Sunday, August 13

Bitter Food for Thought

Author Peter Bergen reviewed the cases of over three hundred Americans who “were charged with some sort of Jihadist crime” and translated the lessons, trends and stories he uncovered in the process into United States of Jihad. The book purports to be “an essential investigation of 'homegrown' Islamic terrorism and it was in many ways, a tough read for me. (i.e. I read it in chapter-long chunks instead of sitting down and plowing through and did a lot of swearing in the process.)

There were some components of the book that made it ultimately well worth reading. Insights from law enforcement and military advisors on what makes 'home-grown' and 'lone-wolf' terrorists so hard to spot ahead of time and stop before they can strike were extremely interesting and informative. Peeks into different approaches and concepts of threat management, how they've been applied, and their respective strengths and weaknesses went a long way towards helping me more effectively assess and appreciate where a lot of political moves and law enforcement plans have come from (whether they worked or not).

That said, I seriously struggled with the author's presentation of Islam/Muslims and at several points I was extremely frustrated (and a bit disgusted) by his dismissal and reproof of authors (like Robert Spencer), officials and law enforcement officers/agencies for taking a harder line/less sympathetic approach to individuals seeking to join jihad. Bergen took great pains to interview 'moderate' Muslims and show cases in which they attempted to intervene with family members/friends showing signs of radical or unsafe behavior; likewise, he extensively explored the powerful influence of ISIS media messaging. Nowhere did he address or acknowledge the messier truths that people like Spencer tackle: the Koran explicitly encourages devaluation/subjugation of women and disdain/disregard for any non-Muslim, calls the necessity of reestablishing the caliphate, etc. The 'moderate' Muslims he profiles can ignore those bits if they want, but it doesn't change the fact that those realities exist and the people we've entrusted to protect us have a right to take them into account when trying to do their jobs.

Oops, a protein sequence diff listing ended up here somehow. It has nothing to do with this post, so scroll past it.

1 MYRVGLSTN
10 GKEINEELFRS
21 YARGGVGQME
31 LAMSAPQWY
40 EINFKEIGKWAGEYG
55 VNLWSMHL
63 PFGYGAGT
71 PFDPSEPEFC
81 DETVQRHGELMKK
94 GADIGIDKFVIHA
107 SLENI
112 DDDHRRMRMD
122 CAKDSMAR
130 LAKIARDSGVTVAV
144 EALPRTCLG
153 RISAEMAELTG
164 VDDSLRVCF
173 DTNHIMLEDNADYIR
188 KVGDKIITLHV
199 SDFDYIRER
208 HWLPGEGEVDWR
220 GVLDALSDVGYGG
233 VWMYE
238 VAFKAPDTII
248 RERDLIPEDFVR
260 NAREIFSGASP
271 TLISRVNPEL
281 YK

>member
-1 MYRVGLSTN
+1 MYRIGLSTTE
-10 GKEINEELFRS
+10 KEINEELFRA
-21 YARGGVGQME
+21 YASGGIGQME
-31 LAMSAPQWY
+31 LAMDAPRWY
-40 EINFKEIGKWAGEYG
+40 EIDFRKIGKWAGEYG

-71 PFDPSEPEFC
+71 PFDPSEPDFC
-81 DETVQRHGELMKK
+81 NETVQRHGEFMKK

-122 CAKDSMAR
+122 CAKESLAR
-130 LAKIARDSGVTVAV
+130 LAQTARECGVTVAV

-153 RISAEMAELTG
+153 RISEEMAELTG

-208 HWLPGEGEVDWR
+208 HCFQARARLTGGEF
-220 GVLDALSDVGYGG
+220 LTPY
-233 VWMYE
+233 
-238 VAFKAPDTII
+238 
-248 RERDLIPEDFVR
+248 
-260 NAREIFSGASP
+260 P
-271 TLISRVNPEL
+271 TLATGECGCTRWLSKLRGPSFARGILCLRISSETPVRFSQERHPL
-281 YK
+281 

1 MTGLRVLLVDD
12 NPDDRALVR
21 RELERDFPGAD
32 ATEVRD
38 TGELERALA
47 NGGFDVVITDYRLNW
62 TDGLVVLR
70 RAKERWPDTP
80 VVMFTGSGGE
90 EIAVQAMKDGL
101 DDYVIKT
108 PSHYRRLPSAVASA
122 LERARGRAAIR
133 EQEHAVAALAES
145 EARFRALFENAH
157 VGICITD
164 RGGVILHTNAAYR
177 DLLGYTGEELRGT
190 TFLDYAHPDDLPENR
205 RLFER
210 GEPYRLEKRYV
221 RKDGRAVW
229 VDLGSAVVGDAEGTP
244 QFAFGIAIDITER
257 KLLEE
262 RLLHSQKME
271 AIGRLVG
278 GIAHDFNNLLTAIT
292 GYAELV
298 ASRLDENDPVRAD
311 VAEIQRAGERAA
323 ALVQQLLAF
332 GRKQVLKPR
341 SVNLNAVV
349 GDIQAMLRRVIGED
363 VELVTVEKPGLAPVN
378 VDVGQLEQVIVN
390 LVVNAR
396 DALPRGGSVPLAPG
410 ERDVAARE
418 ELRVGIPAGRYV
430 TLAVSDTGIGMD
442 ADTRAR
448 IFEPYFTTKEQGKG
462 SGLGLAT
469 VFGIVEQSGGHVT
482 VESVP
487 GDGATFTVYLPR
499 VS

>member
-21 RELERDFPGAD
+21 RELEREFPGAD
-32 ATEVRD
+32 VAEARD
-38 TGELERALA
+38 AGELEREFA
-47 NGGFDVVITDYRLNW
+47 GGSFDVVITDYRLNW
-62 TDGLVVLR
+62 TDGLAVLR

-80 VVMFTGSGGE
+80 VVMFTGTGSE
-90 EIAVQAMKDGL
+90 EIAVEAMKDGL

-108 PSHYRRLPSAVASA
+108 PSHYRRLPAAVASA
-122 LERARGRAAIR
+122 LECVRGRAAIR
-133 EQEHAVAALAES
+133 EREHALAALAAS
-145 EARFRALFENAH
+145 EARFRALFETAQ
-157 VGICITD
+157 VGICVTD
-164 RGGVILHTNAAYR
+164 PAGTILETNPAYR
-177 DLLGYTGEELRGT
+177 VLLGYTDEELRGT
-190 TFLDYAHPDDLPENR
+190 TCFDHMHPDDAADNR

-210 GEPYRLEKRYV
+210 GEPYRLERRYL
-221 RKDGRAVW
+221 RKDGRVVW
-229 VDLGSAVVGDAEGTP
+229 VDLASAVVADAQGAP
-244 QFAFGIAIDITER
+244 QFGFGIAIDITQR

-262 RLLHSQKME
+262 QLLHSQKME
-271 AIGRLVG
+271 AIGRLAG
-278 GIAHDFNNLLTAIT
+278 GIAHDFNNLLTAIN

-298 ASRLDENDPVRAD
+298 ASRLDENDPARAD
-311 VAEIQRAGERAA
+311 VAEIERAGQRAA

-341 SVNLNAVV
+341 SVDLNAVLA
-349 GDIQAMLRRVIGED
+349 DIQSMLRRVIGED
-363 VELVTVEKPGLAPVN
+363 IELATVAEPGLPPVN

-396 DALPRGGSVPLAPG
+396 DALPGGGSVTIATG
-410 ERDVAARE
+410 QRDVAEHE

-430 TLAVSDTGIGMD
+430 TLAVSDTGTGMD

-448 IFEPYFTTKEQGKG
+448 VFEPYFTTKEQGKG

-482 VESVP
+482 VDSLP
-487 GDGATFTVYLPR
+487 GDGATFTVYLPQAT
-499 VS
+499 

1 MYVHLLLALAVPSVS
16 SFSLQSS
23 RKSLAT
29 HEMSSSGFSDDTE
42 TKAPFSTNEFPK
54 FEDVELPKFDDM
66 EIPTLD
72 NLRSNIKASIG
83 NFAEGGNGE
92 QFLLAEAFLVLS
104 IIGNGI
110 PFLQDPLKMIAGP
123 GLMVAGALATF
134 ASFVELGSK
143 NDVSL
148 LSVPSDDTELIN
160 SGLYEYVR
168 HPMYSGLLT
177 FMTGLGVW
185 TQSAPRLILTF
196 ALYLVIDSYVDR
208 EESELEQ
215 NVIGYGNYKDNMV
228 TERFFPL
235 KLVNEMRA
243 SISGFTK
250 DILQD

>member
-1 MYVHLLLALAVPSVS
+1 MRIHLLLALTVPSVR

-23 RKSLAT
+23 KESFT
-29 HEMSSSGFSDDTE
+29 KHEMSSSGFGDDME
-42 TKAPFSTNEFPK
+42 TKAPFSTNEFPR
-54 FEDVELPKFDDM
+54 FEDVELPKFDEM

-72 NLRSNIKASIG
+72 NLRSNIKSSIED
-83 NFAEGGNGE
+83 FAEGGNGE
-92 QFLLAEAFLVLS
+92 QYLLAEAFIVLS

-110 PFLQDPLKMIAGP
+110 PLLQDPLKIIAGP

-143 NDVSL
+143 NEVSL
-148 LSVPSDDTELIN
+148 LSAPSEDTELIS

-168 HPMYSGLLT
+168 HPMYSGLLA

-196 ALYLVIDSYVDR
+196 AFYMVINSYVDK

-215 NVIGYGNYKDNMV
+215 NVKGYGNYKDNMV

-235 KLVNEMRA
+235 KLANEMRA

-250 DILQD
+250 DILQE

The most powerful and unexpected take-away for me (though it wasn't necessarily the intention of the book) was that many of the American terrorists profiled got started on their path through a desire to be part of something bigger than themselves and a deep longing to do something with meaning. This is a universal desire, and part of a much bigger conversation; I would love to see this explored more somewhere.

At the end of the day, I give this three stars. It was technically well written and it did offer a lot in terms of food for thought. But the author's soft brush around some very real, very hard issues that had a very real place in this discussion (and the way he finished the book with feel-good reassurance about cross-religious partnerships to broaden understanding and communication and how low the statistical likelihood of any one person actually being hurt in domestic terrorist attack) utterly failed to deliver on the “and how do we stop them?” component promised by the book's subtitle and, theoretically, the whole point of doing the research that inspired the book to begin with.

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